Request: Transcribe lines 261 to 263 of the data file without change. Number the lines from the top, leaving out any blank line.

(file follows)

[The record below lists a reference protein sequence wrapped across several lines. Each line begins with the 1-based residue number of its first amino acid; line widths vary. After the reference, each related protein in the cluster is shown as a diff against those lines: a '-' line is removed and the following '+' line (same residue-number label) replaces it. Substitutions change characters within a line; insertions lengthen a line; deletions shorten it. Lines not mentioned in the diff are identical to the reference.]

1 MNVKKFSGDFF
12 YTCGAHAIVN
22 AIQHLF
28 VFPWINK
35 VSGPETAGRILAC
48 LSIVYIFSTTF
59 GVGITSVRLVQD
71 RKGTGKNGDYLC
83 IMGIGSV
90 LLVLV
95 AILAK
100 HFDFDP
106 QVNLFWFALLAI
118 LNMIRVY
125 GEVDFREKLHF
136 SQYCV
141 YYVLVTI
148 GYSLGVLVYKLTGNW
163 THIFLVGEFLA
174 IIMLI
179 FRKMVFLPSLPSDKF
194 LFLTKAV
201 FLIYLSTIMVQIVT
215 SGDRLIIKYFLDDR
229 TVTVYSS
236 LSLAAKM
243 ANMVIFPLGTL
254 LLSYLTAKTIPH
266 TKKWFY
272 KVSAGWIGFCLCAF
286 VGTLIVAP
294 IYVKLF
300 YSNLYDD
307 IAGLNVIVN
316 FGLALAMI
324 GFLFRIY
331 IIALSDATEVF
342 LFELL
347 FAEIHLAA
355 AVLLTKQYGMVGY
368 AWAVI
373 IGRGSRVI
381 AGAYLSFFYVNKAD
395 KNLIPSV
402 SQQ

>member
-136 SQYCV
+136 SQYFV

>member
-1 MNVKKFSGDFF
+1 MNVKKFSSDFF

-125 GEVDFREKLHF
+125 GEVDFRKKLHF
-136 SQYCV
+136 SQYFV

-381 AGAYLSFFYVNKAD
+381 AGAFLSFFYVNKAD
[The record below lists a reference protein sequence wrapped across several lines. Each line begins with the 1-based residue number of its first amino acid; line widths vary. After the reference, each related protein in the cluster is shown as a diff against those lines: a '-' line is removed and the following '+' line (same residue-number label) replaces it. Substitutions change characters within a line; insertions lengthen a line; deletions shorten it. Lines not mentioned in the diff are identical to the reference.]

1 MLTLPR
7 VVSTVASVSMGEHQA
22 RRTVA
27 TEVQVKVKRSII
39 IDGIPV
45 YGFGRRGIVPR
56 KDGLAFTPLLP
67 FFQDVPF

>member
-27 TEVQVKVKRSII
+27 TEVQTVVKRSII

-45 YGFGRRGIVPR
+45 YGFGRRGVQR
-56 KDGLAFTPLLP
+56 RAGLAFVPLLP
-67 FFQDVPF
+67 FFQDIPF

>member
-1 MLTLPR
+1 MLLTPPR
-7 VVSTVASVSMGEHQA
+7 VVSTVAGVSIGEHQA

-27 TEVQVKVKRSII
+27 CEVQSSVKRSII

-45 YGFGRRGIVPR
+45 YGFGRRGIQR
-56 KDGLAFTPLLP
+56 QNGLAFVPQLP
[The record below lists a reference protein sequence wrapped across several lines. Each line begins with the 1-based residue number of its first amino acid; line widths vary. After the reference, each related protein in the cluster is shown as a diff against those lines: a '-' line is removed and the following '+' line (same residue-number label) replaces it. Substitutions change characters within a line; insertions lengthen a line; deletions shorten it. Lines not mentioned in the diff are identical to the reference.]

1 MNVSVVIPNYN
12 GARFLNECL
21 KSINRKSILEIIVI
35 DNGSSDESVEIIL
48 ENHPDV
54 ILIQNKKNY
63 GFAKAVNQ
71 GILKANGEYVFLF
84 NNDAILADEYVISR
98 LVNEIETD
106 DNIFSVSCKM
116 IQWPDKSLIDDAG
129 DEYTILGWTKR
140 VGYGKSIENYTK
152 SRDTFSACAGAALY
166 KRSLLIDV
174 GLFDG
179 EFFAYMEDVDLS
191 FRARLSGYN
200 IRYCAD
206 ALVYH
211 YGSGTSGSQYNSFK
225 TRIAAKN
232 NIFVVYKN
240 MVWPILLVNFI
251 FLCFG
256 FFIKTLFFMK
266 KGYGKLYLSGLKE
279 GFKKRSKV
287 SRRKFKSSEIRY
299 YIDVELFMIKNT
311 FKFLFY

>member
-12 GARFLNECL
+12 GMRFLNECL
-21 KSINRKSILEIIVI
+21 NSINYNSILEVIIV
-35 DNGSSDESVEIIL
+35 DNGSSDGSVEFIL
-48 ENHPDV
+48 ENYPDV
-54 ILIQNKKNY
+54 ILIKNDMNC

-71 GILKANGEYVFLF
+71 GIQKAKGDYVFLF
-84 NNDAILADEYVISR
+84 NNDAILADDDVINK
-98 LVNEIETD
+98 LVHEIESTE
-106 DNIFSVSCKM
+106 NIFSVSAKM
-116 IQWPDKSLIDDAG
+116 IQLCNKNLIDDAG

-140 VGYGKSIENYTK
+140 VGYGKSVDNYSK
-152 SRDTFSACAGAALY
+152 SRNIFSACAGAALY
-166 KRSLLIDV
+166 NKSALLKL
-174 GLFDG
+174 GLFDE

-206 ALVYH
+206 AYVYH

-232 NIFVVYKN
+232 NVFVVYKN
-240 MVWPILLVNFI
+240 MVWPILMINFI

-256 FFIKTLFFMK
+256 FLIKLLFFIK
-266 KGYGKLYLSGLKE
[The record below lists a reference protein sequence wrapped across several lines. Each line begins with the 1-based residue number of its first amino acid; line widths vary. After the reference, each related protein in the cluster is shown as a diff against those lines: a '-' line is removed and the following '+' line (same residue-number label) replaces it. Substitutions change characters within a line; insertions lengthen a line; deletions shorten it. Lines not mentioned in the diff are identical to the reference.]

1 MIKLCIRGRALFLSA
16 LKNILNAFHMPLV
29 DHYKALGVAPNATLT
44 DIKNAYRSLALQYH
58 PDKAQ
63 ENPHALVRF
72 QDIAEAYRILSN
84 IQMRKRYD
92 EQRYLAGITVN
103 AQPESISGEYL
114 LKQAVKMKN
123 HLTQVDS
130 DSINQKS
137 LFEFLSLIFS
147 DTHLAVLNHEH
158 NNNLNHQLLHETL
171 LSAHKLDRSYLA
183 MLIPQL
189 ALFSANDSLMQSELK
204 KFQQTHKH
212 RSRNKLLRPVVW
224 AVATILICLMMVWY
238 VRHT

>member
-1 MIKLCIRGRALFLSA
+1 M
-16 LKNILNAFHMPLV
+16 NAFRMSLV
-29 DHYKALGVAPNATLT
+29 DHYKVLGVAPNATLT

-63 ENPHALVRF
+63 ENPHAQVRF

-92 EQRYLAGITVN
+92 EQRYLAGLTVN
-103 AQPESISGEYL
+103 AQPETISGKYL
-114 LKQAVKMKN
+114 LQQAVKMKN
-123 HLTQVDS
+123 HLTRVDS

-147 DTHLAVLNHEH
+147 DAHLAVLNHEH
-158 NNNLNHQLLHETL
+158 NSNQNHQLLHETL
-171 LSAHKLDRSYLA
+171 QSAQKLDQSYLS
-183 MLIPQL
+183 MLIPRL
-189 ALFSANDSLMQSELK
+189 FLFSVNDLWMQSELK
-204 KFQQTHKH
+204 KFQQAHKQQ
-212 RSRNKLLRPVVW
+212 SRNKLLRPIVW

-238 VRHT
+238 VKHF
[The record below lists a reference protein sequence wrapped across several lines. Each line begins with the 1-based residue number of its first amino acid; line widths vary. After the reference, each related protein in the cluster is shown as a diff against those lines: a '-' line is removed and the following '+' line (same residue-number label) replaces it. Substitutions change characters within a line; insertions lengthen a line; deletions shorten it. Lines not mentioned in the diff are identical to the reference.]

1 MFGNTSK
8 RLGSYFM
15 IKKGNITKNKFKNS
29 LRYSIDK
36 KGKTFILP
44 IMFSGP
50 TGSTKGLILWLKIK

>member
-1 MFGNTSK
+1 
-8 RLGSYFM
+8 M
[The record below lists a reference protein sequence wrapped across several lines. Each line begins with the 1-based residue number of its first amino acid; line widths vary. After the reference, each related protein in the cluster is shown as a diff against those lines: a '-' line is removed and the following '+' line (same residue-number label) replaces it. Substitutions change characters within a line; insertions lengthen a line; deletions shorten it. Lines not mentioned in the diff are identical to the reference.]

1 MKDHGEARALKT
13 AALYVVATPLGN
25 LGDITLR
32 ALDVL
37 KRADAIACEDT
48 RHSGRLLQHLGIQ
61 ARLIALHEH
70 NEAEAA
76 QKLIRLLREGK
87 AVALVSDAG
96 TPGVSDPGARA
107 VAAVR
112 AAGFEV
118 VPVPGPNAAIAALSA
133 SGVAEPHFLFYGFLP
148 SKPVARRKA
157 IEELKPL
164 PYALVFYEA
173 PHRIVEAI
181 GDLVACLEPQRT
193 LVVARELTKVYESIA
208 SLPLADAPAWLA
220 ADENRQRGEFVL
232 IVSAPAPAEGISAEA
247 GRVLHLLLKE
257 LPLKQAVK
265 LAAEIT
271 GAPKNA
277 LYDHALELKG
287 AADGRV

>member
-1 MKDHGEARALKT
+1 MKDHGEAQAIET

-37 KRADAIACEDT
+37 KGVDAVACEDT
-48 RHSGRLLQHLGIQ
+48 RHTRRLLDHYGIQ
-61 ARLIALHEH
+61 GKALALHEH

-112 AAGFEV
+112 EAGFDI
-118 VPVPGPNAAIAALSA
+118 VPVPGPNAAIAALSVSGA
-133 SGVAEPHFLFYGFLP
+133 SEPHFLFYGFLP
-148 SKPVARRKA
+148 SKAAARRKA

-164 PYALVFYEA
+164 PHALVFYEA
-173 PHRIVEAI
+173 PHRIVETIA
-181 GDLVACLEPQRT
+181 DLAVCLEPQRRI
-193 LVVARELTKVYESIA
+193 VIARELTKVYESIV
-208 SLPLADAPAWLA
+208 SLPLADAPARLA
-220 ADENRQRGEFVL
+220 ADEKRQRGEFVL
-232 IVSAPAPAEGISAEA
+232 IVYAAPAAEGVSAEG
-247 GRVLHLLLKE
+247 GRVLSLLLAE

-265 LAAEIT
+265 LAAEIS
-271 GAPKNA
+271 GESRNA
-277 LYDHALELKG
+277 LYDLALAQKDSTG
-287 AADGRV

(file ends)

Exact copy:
-1 MKDHGEARALKT
+1 MKDHGEAQAIET

-37 KRADAIACEDT